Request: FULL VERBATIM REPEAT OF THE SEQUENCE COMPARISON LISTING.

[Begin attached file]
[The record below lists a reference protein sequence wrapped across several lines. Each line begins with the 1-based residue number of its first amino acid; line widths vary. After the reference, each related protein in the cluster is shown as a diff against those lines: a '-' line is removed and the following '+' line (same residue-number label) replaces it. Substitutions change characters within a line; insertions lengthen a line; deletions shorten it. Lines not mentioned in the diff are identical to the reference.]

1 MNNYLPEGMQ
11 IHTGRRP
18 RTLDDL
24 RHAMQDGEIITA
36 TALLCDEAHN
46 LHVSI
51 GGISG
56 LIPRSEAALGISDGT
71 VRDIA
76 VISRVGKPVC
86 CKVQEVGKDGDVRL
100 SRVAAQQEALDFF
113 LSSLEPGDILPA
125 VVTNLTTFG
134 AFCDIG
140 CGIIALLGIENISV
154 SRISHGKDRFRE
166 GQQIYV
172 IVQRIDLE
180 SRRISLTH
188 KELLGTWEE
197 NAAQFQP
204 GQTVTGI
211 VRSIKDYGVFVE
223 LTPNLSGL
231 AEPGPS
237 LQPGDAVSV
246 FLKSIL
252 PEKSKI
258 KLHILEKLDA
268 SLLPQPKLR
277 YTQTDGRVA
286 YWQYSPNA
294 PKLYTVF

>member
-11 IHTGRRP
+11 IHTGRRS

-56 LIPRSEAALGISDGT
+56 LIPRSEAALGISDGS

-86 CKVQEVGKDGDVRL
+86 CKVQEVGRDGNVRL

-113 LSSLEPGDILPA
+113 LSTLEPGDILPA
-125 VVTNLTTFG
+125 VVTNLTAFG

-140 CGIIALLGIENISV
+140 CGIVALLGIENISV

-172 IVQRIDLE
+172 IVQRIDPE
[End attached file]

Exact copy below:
[The record below lists a reference protein sequence wrapped across several lines. Each line begins with the 1-based residue number of its first amino acid; line widths vary. After the reference, each related protein in the cluster is shown as a diff against those lines: a '-' line is removed and the following '+' line (same residue-number label) replaces it. Substitutions change characters within a line; insertions lengthen a line; deletions shorten it. Lines not mentioned in the diff are identical to the reference.]

1 MNNYLPEGMQ
11 IHTGRRP
18 RTLDDL
24 RHAMQDGEIITA
36 TALLCDEAHN
46 LHVSI
51 GGISG
56 LIPRSEAALGISDGT
71 VRDIA
76 VISRVGKPVC
86 CKVQEVGKDGDVRL
100 SRVAAQQEALDFF
113 LSSLEPGDILPA
125 VVTNLTTFG
134 AFCDIG
140 CGIIALLGIENISV
154 SRISHGKDRFRE
166 GQQIYV
172 IVQRIDLE
180 SRRISLTH
188 KELLGTWEE
197 NAAQFQP
204 GQTVTGI
211 VRSIKDYGVFVE
223 LTPNLSGL
231 AEPGPS
237 LQPGDAVSV
246 FLKSIL
252 PEKSKI
258 KLHILEKLDA
268 SLLPQPKLR
277 YTQTDGRVA
286 YWQYSPNA
294 PKLYTVF

>member
-11 IHTGRRP
+11 IHTGRRS

-56 LIPRSEAALGISDGT
+56 LIPRSEAALGISDGS

-86 CKVQEVGKDGDVRL
+86 CKVQEVGRDGNVRL

-113 LSSLEPGDILPA
+113 LSTLEPGDILPA
-125 VVTNLTTFG
+125 VVTNLTAFG

-140 CGIIALLGIENISV
+140 CGIVALLGIENISV

-172 IVQRIDLE
+172 IVQRIDPE